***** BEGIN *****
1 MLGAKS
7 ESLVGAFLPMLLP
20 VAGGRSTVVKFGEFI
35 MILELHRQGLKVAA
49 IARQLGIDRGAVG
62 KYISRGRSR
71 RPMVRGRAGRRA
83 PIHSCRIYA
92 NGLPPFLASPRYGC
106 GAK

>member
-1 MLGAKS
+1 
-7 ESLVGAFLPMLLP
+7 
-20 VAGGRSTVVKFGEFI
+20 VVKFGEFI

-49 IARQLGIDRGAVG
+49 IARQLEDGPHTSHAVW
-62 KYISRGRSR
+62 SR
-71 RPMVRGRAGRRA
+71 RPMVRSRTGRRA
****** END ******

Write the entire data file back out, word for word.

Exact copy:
1 MLGAKS
7 ESLVGAFLPMLLP
20 VAGGRSTVVKFGEFI
35 MILELHRQGLKVAA
49 IARQLGIDRGAVG
62 KYISRGRSR
71 RPMVRGRAGRRA
83 PIHSCRIYA
92 NGLPPFLASPRYGC
106 GAK

>member
-1 MLGAKS
+1 
-7 ESLVGAFLPMLLP
+7 
-20 VAGGRSTVVKFGEFI
+20 VVKFGEFI

-49 IARQLGIDRGAVG
+49 IARQLEDGPHTSHAVW
-62 KYISRGRSR
+62 SR
-71 RPMVRGRAGRRA
+71 RPMVRSRTGRRA